February 4, 2019
Teleflex's Manta Device Receives FDA Premarket Approval for Large-Bore Femoral Arterial Access Site Closure
February 5, 2019—Teleflex Incorporated announced its Manta vascular closure device has received FDA premarket approval (PMA). The Manta device is the first commercially available biomechanical vascular closure device designed specifically for large-bore femoral arterial access site closure.
PMA was aided by recent data from SAFE MANTA IDE, a prospective, multicenter, single-arm clinical trial designed to evaluate large-bore femoral access site closure. SAFE MANTA IDE reported all primary and secondary endpoints were met and showed that the Manta device achieves fast, reliable biomechanical closure with rapid hemostasis.
“I am very encouraged by the results of the SAFE MANTA IDE clinical trial,” said Zvonomir Krajcer, MD, lead enroller and Coprincipal Investigator of the SAFE MANTA IDE clinical trial, in the company's announcement. “The clinically proven major complication rate (as defined by the study protocol) of 5.3% and VARC-2 major vascular complications rate of 4.2% compare very favorably to suture-mediated devices, and the 24-second median time (65-second mean time) from deployment to hemostasis was impressive. We have been patiently waiting for this approval, are eager to use the Manta device commercially, and look forward to the efficiencies it can provide.” Dr. Krajcer is the Codirector of the Peripheral Vascular Disease Service at Texas Heart Institute in Houston, Texas.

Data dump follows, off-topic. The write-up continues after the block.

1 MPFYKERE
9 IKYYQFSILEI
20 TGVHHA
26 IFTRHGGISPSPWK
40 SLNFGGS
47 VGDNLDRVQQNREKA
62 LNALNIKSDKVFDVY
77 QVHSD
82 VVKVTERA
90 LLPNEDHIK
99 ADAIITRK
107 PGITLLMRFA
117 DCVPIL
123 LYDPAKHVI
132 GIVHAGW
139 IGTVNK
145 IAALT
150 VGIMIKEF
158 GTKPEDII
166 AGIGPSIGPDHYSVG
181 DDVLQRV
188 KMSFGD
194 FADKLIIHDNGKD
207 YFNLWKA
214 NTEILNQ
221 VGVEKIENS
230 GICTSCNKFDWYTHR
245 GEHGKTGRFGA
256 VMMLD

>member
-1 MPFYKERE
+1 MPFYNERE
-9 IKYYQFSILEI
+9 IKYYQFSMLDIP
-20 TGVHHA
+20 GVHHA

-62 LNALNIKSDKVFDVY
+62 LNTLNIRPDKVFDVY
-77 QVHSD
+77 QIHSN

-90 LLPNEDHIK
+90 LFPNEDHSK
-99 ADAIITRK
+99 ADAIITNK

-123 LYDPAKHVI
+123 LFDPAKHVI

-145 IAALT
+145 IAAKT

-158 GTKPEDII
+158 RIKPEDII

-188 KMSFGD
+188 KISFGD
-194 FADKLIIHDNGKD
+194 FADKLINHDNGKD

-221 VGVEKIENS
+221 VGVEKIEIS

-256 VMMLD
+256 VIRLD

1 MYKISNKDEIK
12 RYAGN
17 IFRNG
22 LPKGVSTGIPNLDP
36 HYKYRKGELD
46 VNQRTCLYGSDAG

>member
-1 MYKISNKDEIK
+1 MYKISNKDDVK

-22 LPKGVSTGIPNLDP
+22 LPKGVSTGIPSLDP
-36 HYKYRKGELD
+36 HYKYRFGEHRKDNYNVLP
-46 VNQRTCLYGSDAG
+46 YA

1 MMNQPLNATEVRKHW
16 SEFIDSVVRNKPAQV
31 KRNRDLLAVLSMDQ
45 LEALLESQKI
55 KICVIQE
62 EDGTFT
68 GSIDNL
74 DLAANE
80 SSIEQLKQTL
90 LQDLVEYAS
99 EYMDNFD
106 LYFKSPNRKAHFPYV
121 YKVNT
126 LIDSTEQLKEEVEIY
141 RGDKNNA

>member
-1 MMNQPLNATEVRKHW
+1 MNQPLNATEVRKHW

According to Teleflex, the Manta device is indicated for closure of femoral arterial access sites while reducing time to hemostasis following the use of 10–20-F devices or sheaths (12–25-F outer diameter) in endovascular catheterization procedures, said the company.
Based on the SAFE MANTA IDE trial data, Teleflex noted the Manta device’s innovative design has the potential to reduce bleeding complications and offset other procedural costs. The company also highlighted that the device does not require preclosure, which can save valuable time for interventional procedures. In addition, low complication rates for fast reliable biomechanical closure with rapid hemostasis may reduce costs.